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Monday open thread: Who will be the Lions’ starting kick returner?

The decision of starting kick returner could have significant ramifications for other position battles across the roster.

Syndication: The Indianapolis Star Grace Hollars/IndyStar / USA TODAY NETWORK

The position of kick returner has lost its luster in recent years thanks to kickoff rule changes, but it is still ripe for impact plays. The question is, do the Detroit Lions have any impact players?

In 2021, the Lions’ kickoff returns were primarily handled by running back Godwin Igwebuike. In his first ever season returning kicks, Igwebuike mustered an average of 24.9 yards per return, good for fifth-best in the NFL. It is worth noting that his longest return was just 47 yards, so his stats weren’t padded by an excessively long return or two.

That being said, the long of 47 yards also highlights the lack of highlight reel plays from Igwebuike. While he was dependable to get yards for the Lions, he didn’t quite showcase the ability to obliterate the opposing kick coverage. Thirteen players in the NFL had a longer kick return than Igwebuike’s 47-yarder. Such a play can drastically change the outcome of a game—even one massive return in a game can set the offense up for easy points. Is Igwebuike the type of dangerous returner to threaten such a return with every touch?

That being said, there is a downside to being a dangerous returner: opposing teams can simply boot it out of the end zone. Out of the 56 players to kick off in 2021, 31 of them had a touchback percentage of over 50 percent. This percentage can be misleading too, as some teams opted for shorter kickoffs to limit returns. An explosive kick returner is not the same as an explosive punt returner—as the New York Giants famously found out, it’s tough to keep it away from a dangerous punt returner.

With the question of how valuable a kick returner even is, let’s examine the other possible candidates.

One of the stars of the second preseason game was Maurice Alexander, who put together an impressive showing to the tune of 152 yards on four attempts. That type of performance could quickly threaten Igwebuike’s spot as the top kick returner.

Tom Kennedy is another player with a fantastic preseason thus far, but he has yet to show up as a kick returner (his onside kick recovery notwithstanding). Kennedy and Corey Ballentine were the remaining two Lions to return a kick in 2021, each notching just four returns. Compared to Igwebuike’s 28 returns, Kennedy is lacking in the experience department.

The starting kick returner of the first preseason game was Trinity Benson, who recorded three returns for an average of 25 yards, a modest stat line. Between his work as a kick returner, receiver, and gunner, the Lions are giving Benson plenty of looks. Is this because they like him, or are they trying to justify a roster spot for him?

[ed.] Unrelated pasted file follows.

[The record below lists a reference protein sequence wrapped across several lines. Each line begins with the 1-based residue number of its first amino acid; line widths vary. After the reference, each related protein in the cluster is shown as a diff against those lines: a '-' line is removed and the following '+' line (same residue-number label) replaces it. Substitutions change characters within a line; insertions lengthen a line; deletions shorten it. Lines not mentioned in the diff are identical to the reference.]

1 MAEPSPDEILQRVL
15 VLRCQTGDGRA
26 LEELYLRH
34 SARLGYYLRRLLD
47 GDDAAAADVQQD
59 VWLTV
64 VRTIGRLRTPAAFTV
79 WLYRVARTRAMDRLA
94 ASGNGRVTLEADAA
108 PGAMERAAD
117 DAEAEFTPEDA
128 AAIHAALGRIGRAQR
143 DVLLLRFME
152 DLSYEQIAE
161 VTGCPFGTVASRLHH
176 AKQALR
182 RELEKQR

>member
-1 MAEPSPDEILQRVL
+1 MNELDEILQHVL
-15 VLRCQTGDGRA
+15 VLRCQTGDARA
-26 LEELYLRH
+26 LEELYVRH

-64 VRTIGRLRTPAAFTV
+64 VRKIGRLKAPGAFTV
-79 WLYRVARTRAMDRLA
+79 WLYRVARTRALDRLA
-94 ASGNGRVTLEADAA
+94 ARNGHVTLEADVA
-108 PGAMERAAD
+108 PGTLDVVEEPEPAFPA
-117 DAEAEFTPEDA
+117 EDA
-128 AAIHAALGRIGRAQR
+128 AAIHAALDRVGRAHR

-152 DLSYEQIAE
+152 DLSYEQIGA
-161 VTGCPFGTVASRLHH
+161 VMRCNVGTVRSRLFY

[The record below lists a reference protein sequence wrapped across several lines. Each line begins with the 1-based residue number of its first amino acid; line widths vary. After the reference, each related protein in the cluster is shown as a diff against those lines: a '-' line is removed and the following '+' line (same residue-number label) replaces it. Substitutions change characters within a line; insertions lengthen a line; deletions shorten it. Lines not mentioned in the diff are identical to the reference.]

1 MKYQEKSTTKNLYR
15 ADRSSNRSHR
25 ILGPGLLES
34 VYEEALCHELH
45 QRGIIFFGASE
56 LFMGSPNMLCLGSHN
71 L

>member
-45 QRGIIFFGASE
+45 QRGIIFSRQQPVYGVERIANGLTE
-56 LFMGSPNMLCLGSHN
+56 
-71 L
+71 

There are a few other candidates with experience returning kicks, albeit not with Detroit. 2021 marked the first season that Kalif Raymond was not returning kickoffs. Raymond was instead the primary punt returner for the Lions. Although it seems unlikely, there is a non-zero chance the Lions opt to double-up his return duties. With so many position battles raging, it might be worth saving a roster spot.

D’Andre Swift had a total of two kickoff returns in college, but he has interestingly gotten some work as a kick returner in training camp. Given his role on offense (as well as his injury history), it might be best to avoid such a position for Swift.

With a few possible options, the Lions might have a difficult choice to make at kick returner.

Today’s Question of the Day is:

Who will be the Lions’ starting kick returner?

My answer: I think Godwin Igwebuike will be the starting kick returner.

After Alexander’s showing versus the Indianapolis Colts, I really wanted to give him the nod over Igwebuike, but I just couldn’t do so. Firstly, Igwebuike’s role on the team is deeper than just returning kicks.

As a runner, Igwebuike looked good in limited touches in 2021, and Saturday’s game against the Colts was a solid outing—he is serviceable as a running back, which is fitting for a RB4. Igwebuike also contributes on kickoff and punt coverage, something Alexander has not done. Alexander, meanwhile, faces stiff competition to make the roster as a wide receiver. He will have to knock off the likes of Kennedy, Benson, or Quintez Cephus to make the team, as it seems unlikely the Lions will roll with seven receivers.

I think the biggest threat to Igwebuike is not Alexander, but Justin Jackson. Jackson had a fantastic performance in the second preseason game, and he could threaten Igwebuike’s spot as a running back. Jackson returned kicks in 2019 for the Los Angeles Chargers, so it isn’t foreign to him if the Lions decide to shoehorn him into that role—that being said, he has not been an active returner in camp. Jackson is also seeing an uptick in kickoff and punt coverage snaps, further adding to his value.

The question may come down to whether the Lions value kick return upside (Igwebuike) or rushing upside (Jackson). Right now, I give Igwebuike the edge. I am somewhat concerned that Igwebuike is repping so late into games, but I think he has historically played well enough on offense and special teams to justify a roster spot.

If the Lions were to part ways with Igwebuike, they would either have to keep Alexander over a better receiver, or force a player with limited practice to fill the role. I’m not as confident in those decisions yet. I don’t think there’s a right answer per se, but Igwebuike seems like the safest option so far.

Your turn.

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